Now, considering further some parameters that can be used in establishing critical limits for practicing the invention, it should be understood that in certain predetermined configurations of conductor slots for groups of main rotor laminae 13, such slots can be formed with the widest part of at least one such conductor slot in the endmost main rotor laminae in groups (13', etc.) of main rotor laminae, so it will be wider than the space between adjacent ducts 22, 22A, etc. in an associated group 20' of duct lamina 20 used to form such an alternative rotor. Of course, in such an embodiment of the invention, an intervening transition laminae 24 that is positioned immediately adjacent both sides of the respective groups (20') of duct laminae 20, must have conductor slots (24', 24A) of a selected configuration such that molten metal is blocked by the transition laminae from flowing into the coolant ducts 22, 22A etc., according to the invention.

In another modification of the invention, even though the width of the conductor slots in the main conductor laminae may be narrower than the spacing between the coolant ducts in associated groups of duct lamina 20, the widest part of the conductor slots 14', 14A', etc. in groups 17 of vent laminae 17 is greater in width than the space between ducts 22, 22A, etc. in associated duct laminae 20. Again, molten metal is prevented from flowing through the wide conductor slots in the vent laminae into the coolant ducts of the duct laminae by the intervening blocking effect of transition laminae 24 stacked on both sides of the groups of duct laminae, between them and associated groups of vent laminae.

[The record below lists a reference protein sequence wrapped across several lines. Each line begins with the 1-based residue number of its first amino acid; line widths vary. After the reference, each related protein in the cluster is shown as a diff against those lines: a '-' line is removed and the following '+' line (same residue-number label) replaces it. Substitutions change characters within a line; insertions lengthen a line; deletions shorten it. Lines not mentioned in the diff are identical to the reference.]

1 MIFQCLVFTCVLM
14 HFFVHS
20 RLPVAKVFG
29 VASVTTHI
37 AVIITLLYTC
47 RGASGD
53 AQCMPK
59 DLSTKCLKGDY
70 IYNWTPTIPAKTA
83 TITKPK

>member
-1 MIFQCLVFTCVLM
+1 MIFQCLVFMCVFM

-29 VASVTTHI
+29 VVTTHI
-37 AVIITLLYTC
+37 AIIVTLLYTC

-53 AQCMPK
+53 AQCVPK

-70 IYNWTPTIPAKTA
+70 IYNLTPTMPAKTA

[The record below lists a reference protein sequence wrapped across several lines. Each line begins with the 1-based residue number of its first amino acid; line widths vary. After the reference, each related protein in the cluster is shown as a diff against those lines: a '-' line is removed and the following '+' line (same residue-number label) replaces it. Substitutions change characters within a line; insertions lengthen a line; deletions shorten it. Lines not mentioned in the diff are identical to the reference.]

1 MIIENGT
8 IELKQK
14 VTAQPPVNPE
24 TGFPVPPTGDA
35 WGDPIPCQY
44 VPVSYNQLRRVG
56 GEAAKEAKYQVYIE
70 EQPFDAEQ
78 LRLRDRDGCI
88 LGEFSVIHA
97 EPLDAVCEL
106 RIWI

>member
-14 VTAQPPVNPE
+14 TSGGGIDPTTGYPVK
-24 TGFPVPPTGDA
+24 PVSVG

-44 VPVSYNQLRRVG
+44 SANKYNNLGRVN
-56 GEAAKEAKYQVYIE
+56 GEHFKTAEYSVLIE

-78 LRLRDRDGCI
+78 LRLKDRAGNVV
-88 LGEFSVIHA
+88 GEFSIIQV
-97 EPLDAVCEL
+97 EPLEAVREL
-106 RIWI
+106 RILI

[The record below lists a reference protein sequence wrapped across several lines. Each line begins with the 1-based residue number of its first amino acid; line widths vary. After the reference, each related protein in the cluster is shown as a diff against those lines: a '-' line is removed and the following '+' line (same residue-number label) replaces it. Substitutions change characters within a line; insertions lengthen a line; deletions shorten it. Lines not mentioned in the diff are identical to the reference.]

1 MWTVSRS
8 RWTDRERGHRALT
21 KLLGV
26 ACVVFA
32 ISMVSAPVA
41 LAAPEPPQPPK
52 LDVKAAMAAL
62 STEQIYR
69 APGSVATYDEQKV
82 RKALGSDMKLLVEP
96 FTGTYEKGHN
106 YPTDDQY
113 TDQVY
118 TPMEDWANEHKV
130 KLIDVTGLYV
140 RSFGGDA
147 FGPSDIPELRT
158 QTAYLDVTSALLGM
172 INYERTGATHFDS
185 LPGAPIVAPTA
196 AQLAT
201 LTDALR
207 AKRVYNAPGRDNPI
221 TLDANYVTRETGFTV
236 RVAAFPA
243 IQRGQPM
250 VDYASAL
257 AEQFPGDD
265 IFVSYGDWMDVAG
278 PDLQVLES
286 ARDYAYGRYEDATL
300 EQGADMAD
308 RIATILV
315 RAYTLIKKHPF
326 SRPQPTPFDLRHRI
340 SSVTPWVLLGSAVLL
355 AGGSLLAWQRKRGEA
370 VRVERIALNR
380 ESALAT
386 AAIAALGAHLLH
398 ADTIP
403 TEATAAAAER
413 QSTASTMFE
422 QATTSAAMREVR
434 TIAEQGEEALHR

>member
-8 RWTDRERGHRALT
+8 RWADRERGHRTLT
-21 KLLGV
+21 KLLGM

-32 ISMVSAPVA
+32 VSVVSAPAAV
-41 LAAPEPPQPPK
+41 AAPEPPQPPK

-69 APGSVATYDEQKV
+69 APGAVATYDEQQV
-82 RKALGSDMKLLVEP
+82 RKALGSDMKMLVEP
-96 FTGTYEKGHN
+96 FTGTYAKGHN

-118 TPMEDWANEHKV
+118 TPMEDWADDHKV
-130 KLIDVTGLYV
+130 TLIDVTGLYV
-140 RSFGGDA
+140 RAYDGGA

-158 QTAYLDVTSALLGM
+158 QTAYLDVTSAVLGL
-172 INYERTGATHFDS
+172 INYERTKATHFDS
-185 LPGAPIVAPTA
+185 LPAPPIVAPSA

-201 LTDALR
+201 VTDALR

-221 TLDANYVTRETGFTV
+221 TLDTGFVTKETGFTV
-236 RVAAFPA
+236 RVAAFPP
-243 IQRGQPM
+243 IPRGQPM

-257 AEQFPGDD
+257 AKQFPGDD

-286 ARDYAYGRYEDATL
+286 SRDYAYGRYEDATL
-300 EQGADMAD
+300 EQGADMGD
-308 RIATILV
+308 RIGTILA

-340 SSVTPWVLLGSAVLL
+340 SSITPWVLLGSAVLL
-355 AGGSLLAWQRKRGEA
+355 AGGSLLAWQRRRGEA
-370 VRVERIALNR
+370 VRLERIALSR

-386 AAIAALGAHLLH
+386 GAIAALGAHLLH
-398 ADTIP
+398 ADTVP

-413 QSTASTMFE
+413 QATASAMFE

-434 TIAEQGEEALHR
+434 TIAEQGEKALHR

In considering such alternative designs for different forms of rotor assemblies constructed according to the invention, each conductor slot 24', 24A', etc. in the transition laminae 24 can be made about equal in cross-sectional areas to each conductor slot 24", 24A", etc. in the duct laminae 20. Moreover, the configuration of conductor slots in such transition laminae should be shaped to cause those conductor slots to overlap at least part of a conductor slot in an adjacent duct lamina without overlapping any portion of a duct slot (22, 22A, etc.) in the duct laminae 20. In other words, although the preferred embodiment of the invention described herein illustrates the use of identically configured conductor slots in the transition laminae 24 and the duct laminae 20, different conductor slot configurations can be used for those respective types of laminae in other forms of the invention, but it is desirable to keep the cross-sectional area of such differently configured conductor slots about equal in order to avoid hot spots being formed along the cast conductors when a rotor is placed in operation.